Memorizing a speech in one day requires strategies such as memorizing parts at a time, engaging all of your senses with physical movement and using mnemonic devices to remember key points. To memorize a speech in a short amount of time, consider the following strategies to help you relax and deliver your speech confidently.
You can divide your speech into parts. Depending on how long your speech is, break it up into several key ideas, and memorize each idea, one at a time. You might set a timer and spend a set amount of time on each section. For example, begin with the introduction, read and reread it, and attempt to repeat each sentence without looking for 10 minutes. Take a short break, about three to four minutes, and then go on to the next main idea for 10 minutes. Do this for each part until you have finished the conclusion. Take a longer break, about an hour or two, and then go back to each part.
Act It Out
While you may be standing the whole time to deliver your speech, you can choreograph hand movements to emphasis specific parts of your speech. Initially, move your whole body and walk around as you memorize. Moving your body engages all of your senses and focuses your attention fully on your task. As you begin to get a better overall remembrance of the main points, start practicing hand movements to create physical landmarks for key transitions and points of emphasis. For example, if you need to remember to transition from your introduction to your first key point, and the next paragraph begins with a phrase such as "First of all," raise your left index finger to emphasize the word "first." Do this every time you come to this transition, and the gesture will help your brain jump smoothly to that next paragraph.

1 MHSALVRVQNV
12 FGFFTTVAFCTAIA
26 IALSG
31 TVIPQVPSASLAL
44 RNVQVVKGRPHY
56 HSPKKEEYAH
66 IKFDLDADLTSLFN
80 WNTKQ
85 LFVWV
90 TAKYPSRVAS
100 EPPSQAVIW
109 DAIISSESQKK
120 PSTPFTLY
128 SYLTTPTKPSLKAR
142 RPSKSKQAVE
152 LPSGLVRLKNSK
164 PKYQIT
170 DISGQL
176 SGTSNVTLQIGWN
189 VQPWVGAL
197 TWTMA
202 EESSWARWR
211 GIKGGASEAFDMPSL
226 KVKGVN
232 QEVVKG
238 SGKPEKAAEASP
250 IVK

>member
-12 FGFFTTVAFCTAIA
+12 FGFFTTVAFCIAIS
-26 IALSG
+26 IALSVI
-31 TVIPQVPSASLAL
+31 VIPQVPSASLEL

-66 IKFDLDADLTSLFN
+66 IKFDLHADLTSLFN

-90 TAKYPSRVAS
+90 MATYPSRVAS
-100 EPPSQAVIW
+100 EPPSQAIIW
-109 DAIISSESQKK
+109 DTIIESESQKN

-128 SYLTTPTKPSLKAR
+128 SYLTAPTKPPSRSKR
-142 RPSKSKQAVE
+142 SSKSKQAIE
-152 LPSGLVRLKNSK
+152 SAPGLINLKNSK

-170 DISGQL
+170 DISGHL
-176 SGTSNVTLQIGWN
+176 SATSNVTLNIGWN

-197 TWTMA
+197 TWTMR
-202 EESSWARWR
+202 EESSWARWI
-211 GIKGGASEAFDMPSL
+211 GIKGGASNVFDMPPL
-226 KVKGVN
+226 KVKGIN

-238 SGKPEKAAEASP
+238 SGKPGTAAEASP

Write It Out
Successful memorization techniques are based on connecting information to something you can replicate. When you write something, you are creating several sensory pathways that can carry the information to the brain. You are not only seeing the words, but also the movement of writing them will help physically link those words to your memory. If you also read the speech aloud as you write it, you are engaging another sense and are now sending it to your memory by way of sight, touch and sound. Writing out your speech will especially help if you are a visual learner. Your brain will remember watching you divide each paragraph into the main ideas, and if you struggle to remember any key points, you can recall watching your hand move to that section and writing that section in your own handwriting.
Acronyms can be used to memorize key points of your speech. The letters can form a real word or can be a unique combination to connect a specific acronym to a specific skill. For example, PEMDAS in math stands for Parentheses, Exponents, Multiplication, Division, Addition and Subtraction. Students use PEMDAS when remembering the correct order of operations, and they will always associate that particular acronym with that particular skill. You can use an acronym to remember the main ideas of your speech. Pull out the first letter of each main idea, and chain them to create a word that you can scroll through in your mind. For example, if you were giving a speech about how to stay more organized, you could remember WATCH: Write everything down, Act on your plan, set your Times and stick to them, be Consistent, and make it a Habit. Each of these main ideas would be parts of your speech, and as you finished one, you would remember your acronym to flow to the next point.
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